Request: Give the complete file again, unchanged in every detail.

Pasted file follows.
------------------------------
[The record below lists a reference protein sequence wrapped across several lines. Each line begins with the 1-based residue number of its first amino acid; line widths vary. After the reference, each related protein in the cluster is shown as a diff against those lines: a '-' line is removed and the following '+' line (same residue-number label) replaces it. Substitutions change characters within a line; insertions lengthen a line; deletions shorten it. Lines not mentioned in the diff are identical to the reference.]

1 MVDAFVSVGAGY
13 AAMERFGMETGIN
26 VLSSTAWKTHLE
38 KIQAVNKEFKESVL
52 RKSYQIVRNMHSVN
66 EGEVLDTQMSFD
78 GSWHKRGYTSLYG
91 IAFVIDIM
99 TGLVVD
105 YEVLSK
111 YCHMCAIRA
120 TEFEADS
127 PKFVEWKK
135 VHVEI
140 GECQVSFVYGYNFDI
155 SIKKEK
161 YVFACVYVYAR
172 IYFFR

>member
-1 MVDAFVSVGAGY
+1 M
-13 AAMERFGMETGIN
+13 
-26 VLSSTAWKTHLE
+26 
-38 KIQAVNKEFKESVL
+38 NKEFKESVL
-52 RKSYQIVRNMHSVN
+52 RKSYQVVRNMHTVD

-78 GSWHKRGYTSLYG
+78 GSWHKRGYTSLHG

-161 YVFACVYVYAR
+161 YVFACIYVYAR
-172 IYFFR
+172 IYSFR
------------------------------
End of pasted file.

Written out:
[The record below lists a reference protein sequence wrapped across several lines. Each line begins with the 1-based residue number of its first amino acid; line widths vary. After the reference, each related protein in the cluster is shown as a diff against those lines: a '-' line is removed and the following '+' line (same residue-number label) replaces it. Substitutions change characters within a line; insertions lengthen a line; deletions shorten it. Lines not mentioned in the diff are identical to the reference.]

1 MVDAFVSVGAGY
13 AAMERFGMETGIN
26 VLSSTAWKTHLE
38 KIQAVNKEFKESVL
52 RKSYQIVRNMHSVN
66 EGEVLDTQMSFD
78 GSWHKRGYTSLYG
91 IAFVIDIM
99 TGLVVD
105 YEVLSK
111 YCHMCAIRA
120 TEFEADS
127 PKFVEWKK
135 VHVEI
140 GECQVSFVYGYNFDI
155 SIKKEK
161 YVFACVYVYAR
172 IYFFR

>member
-1 MVDAFVSVGAGY
+1 M
-13 AAMERFGMETGIN
+13 
-26 VLSSTAWKTHLE
+26 
-38 KIQAVNKEFKESVL
+38 NKEFKESVL
-52 RKSYQIVRNMHSVN
+52 RKSYQVVRNMHTVD

-78 GSWHKRGYTSLYG
+78 GSWHKRGYTSLHG

-161 YVFACVYVYAR
+161 YVFACIYVYAR
-172 IYFFR
+172 IYSFR